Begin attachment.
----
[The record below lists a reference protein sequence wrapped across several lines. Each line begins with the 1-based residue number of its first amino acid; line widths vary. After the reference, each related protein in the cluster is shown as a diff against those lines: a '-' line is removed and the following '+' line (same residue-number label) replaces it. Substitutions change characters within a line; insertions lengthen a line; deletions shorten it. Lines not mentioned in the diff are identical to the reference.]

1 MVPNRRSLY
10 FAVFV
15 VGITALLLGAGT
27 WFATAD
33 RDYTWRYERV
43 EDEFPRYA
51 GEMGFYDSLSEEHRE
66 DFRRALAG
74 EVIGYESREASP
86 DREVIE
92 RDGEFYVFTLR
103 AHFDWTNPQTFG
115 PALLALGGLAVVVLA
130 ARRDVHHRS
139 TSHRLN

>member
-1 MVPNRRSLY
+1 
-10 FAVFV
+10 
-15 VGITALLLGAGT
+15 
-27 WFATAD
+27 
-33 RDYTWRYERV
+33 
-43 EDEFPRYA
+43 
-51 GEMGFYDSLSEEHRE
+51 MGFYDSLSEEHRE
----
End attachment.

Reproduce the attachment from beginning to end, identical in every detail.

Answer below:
[The record below lists a reference protein sequence wrapped across several lines. Each line begins with the 1-based residue number of its first amino acid; line widths vary. After the reference, each related protein in the cluster is shown as a diff against those lines: a '-' line is removed and the following '+' line (same residue-number label) replaces it. Substitutions change characters within a line; insertions lengthen a line; deletions shorten it. Lines not mentioned in the diff are identical to the reference.]

1 MVPNRRSLY
10 FAVFV
15 VGITALLLGAGT
27 WFATAD
33 RDYTWRYERV
43 EDEFPRYA
51 GEMGFYDSLSEEHRE
66 DFRRALAG
74 EVIGYESREASP
86 DREVIE
92 RDGEFYVFTLR
103 AHFDWTNPQTFG
115 PALLALGGLAVVVLA
130 ARRDVHHRS
139 TSHRLN

>member
-1 MVPNRRSLY
+1 
-10 FAVFV
+10 
-15 VGITALLLGAGT
+15 
-27 WFATAD
+27 
-33 RDYTWRYERV
+33 
-43 EDEFPRYA
+43 
-51 GEMGFYDSLSEEHRE
+51 MGFYDSLSEEHRE